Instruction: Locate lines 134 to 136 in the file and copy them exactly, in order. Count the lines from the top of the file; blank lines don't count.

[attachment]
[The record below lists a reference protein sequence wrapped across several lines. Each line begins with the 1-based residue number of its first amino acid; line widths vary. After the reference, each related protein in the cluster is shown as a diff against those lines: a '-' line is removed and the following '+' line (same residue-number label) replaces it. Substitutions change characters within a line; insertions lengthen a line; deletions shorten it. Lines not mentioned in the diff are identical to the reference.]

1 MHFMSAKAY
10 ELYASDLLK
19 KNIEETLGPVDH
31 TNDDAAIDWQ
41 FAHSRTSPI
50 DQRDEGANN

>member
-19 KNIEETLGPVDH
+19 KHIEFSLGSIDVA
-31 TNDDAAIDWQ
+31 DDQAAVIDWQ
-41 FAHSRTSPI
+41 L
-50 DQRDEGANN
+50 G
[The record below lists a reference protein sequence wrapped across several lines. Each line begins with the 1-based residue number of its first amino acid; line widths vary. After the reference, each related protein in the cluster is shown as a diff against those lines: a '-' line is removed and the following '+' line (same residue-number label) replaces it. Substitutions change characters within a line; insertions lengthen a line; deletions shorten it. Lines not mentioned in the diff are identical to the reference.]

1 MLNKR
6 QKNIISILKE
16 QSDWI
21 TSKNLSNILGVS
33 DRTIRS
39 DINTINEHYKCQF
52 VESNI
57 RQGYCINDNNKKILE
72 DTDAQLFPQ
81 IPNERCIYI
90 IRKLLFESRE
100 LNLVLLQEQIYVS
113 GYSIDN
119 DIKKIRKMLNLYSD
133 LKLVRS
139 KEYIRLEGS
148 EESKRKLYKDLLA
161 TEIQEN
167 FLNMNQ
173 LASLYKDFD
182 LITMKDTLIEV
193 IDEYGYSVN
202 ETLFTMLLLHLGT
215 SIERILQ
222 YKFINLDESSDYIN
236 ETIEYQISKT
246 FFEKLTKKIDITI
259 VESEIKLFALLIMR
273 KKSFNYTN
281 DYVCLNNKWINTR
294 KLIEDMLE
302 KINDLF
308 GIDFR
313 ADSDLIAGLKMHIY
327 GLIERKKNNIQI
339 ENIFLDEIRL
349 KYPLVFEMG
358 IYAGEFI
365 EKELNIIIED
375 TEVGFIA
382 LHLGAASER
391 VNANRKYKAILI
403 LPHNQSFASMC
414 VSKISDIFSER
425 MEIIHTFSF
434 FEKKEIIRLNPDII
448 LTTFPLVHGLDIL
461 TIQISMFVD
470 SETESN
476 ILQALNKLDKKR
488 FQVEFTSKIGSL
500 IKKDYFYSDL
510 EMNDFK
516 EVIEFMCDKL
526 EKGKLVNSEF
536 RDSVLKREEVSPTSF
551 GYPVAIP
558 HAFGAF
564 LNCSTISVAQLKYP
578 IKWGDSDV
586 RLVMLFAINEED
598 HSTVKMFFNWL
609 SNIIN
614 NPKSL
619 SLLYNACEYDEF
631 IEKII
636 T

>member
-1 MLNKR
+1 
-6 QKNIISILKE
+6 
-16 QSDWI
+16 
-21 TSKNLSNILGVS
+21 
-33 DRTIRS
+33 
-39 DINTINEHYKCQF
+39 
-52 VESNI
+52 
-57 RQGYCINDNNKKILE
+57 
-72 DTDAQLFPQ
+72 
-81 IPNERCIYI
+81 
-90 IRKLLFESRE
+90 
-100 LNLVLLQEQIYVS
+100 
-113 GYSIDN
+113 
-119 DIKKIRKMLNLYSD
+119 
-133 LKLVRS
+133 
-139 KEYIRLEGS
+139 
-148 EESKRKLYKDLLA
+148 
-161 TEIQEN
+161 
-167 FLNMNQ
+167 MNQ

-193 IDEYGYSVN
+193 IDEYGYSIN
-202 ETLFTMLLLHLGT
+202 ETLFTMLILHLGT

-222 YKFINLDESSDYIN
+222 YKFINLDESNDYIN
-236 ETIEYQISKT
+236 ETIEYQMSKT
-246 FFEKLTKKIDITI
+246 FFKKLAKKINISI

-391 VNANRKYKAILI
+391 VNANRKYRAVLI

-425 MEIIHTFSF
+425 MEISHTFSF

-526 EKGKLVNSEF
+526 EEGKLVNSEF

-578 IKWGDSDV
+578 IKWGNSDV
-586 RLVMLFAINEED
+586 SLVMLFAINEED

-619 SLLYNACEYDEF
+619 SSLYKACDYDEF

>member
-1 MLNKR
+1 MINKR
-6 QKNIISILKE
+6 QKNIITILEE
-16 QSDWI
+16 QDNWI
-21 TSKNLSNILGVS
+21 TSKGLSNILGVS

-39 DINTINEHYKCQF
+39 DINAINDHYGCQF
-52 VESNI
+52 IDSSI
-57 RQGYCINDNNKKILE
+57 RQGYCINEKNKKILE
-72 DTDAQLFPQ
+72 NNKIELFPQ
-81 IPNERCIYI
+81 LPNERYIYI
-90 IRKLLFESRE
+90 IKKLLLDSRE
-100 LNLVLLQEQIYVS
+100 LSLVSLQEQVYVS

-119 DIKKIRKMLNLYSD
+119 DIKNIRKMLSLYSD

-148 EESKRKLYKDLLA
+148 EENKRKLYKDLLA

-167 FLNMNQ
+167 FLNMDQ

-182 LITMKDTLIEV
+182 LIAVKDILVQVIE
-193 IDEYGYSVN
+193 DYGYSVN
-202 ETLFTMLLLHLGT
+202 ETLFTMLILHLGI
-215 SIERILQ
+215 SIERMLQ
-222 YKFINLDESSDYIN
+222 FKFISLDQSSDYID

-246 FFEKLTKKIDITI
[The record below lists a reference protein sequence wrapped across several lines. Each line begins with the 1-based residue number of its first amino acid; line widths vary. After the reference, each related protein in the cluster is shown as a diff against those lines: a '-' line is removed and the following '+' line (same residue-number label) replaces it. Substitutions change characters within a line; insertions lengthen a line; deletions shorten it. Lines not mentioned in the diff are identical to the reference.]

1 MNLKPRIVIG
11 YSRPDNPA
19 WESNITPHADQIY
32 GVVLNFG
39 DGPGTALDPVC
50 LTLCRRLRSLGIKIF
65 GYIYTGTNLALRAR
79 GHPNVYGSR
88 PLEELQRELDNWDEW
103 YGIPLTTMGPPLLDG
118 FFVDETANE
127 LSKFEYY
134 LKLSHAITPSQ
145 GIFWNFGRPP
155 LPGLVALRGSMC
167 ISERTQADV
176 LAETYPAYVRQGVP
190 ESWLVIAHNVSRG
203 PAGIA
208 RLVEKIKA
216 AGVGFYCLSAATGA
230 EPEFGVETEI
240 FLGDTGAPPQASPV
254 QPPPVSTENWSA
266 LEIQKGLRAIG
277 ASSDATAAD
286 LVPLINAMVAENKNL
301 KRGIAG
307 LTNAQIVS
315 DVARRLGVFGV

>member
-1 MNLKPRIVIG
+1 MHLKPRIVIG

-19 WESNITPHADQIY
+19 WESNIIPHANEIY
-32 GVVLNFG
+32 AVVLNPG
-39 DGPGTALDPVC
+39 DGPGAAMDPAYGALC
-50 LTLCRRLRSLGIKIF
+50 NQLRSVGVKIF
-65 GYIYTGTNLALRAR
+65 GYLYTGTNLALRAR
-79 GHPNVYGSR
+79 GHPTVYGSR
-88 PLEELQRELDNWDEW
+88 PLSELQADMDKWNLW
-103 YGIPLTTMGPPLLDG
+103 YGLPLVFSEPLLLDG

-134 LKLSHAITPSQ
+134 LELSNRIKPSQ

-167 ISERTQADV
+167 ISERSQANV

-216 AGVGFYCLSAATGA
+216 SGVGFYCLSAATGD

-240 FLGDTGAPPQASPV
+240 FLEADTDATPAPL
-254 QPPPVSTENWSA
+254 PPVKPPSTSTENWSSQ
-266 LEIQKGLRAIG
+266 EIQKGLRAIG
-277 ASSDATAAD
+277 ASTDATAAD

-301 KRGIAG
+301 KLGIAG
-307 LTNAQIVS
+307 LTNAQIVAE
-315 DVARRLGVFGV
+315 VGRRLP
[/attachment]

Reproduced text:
-391 VNANRKYKAILI
+391 VNANRKYRAVLI

-425 MEIIHTFSF